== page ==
If half the people in the study have oral cancer, the initial sample size required is 84 participants. Thus, the study could be subject to Type I error inflation. If we re-estimate the sample size after the first 42 participants have been collected, the study could have a Type I error rate inflated to 0.054. This inflation occurs at γ π b  = 1 and γ* = 0.7254. This is an 8 % inflation from the target Type I error rate of 0.05. Adjusting gives an adjusted alpha level of αadj = 0.0463. The adjusted critical value can be calculated as fadj = F F − 1[(1 − α*); 1, N+ − 2]. Recall that the actual adjusted critical value will depend on the final sample size calculated after the internal pilot is observed. For example, if n+ = 100, then fadj = 4.07. Thus with n+ = 100, any observed test statistic larger than 4.07 should be rejected.


In this manuscript, we describe an internal pilot approach for cancer screening trials when the disease prevalence is unknown. We demonstrated that conducting an internal pilot study without adjusting the critical value caused Type I error rate inflation in small (N <50) samples, but not in large samples. We also demonstrated that our adjusted method controlled Type I error rate in small samples.

The approach has both strengths and limitations. A strength is that the method allows investigators to obtain expected power at least as high as needed, for all but the most rampant variance and prevalence misspecifications. One limitation is the assumption that the screening test scores have a bivariate normal distribution of the test scores and that the assumptions of the general linear univariate model [22] are met. Secondly, the method may be overly conservative, and result in a Type I error rate lower than nominal. However, for prospective cancer screening trials, being conservative is reasonable. Cancer screening methods may be adopted in large populations, and replicable research is vital for maintaining public trust. Finally, the computing time is somewhat lengthy, because the integration and sums from Equation (10) have high complexity. For any one study design, the amount of time is reasonable. For example, it took less than eight hours to run all programs used in Example 2. In addition, our simulation study demonstrated that the method is not necessary in screening studies with large sample sizes.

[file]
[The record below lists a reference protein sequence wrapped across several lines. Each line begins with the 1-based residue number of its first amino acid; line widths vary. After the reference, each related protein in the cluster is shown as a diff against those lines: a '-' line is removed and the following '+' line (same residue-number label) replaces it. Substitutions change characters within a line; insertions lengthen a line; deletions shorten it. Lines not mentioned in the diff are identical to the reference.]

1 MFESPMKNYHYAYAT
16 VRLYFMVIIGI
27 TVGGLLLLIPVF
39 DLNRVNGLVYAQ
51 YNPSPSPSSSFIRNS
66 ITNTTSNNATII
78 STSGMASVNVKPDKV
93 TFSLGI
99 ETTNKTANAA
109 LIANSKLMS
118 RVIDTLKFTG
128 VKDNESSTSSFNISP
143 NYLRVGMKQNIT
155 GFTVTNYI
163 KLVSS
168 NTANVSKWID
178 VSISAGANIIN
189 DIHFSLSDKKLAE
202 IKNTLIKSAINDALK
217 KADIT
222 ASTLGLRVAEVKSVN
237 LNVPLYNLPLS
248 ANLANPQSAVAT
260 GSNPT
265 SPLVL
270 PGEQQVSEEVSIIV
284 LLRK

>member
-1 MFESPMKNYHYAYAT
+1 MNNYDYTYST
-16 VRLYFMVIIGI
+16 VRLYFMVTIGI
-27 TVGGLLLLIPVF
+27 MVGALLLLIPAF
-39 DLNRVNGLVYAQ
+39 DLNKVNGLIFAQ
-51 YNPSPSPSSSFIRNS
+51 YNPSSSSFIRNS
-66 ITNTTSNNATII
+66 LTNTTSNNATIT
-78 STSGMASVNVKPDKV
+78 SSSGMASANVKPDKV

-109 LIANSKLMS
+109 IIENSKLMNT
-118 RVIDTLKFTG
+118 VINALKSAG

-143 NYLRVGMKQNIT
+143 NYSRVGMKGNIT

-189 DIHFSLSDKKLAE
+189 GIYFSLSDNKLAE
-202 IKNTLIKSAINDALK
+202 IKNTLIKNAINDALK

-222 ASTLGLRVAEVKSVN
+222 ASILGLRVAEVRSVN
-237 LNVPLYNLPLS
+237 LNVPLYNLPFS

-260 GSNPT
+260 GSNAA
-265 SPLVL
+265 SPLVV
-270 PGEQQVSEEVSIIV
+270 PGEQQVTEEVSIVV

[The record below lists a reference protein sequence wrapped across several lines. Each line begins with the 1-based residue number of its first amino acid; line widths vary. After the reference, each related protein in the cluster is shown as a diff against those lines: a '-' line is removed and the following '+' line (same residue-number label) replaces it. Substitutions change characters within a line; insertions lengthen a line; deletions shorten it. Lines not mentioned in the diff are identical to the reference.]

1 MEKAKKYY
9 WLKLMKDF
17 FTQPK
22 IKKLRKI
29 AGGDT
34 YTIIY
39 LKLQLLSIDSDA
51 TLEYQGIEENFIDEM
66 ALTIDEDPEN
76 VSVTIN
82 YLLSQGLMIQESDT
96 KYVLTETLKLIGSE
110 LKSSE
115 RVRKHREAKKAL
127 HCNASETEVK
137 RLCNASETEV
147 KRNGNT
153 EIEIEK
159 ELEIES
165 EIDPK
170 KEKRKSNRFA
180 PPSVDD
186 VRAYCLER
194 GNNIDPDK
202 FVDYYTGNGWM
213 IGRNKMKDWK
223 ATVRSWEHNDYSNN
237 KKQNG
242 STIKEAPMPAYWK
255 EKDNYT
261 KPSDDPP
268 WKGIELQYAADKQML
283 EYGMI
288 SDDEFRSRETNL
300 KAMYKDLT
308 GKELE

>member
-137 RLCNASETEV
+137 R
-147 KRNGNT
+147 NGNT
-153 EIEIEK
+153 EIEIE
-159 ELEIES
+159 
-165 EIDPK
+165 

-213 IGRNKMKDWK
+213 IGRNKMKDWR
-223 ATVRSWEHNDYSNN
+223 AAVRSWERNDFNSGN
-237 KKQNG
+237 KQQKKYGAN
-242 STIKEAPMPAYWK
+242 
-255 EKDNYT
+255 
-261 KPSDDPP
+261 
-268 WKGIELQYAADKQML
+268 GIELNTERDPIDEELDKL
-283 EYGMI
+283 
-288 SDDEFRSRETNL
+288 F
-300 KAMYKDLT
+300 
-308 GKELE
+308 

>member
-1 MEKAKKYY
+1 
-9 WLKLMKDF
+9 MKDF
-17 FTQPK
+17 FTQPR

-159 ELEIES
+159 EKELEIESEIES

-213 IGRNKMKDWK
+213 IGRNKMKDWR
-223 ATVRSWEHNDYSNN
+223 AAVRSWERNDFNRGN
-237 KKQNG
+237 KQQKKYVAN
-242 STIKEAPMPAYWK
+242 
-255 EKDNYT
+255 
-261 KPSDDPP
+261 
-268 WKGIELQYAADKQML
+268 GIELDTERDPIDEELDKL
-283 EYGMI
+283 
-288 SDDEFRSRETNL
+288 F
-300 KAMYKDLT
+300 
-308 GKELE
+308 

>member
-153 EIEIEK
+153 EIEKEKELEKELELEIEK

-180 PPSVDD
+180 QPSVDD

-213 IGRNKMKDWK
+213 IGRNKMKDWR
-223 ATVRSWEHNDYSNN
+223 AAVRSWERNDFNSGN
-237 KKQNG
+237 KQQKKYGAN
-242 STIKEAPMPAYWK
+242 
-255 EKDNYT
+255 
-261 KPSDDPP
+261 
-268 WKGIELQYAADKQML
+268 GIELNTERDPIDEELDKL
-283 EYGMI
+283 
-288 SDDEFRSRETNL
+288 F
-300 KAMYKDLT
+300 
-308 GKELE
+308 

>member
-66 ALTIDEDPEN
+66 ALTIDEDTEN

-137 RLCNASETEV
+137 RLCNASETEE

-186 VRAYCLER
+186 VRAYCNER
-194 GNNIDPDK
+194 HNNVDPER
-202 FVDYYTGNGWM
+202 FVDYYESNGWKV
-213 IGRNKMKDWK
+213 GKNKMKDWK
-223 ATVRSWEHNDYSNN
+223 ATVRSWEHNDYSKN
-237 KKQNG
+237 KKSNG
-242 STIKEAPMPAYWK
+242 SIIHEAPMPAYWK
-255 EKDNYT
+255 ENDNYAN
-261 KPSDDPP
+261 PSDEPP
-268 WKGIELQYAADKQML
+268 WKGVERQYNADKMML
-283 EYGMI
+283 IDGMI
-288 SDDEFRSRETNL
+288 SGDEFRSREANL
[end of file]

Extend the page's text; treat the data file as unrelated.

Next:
We have shown that an internal pilot approach usually achieves goal power, and, for most studies with sample size greater than 50, requires no Type I error correction. Further, we have provided a flexible and accurate approach to bound Type I error below a goal level for studies with small sample size (N < 50). Both investigators and statisticians should use the new methods for the design of cancer screening trials.



area under the receiver operating characteristic curve


maximum absolute deviation


enzyme-linked immunosorbent assay



The research presented in this paper was supported in part by NIDCR RC2DE020779 and by NIDCR 1 R01 DE020832-01A1. The content of this paper is solely the responsibility of the authors, and does not necessarily represent the official views of the National Institute of Dental and Craniofacial Research, nor the National Institutes of Health. This manuscript was submitted to the Department of Biostatistics and Informatics in the Colorado School of Public Health, University of Colorado Denver, in partial fulfillment of the requirements for the degree of Doctor of Philosophy in Biostatistics for J. T. Brinton.

Open AccessThis article is distributed under the terms of the Creative Commons Attribution 4.0 International License (, which permits unrestricted use, distribution, and reproduction in any medium, provided you give appropriate credit to the original author(s) and the source, provide a link to the Creative Commons license, and indicate if changes were made. The Creative Commons Public Domain Dedication waiver ( applies to the data made available in this article, unless otherwise stated.

Authors’ Affiliations

Denver Health Medical Center
Department of Biostatistics and Informatics, Colorado School of Public Health, University of Colorado Anschutz Medical Campus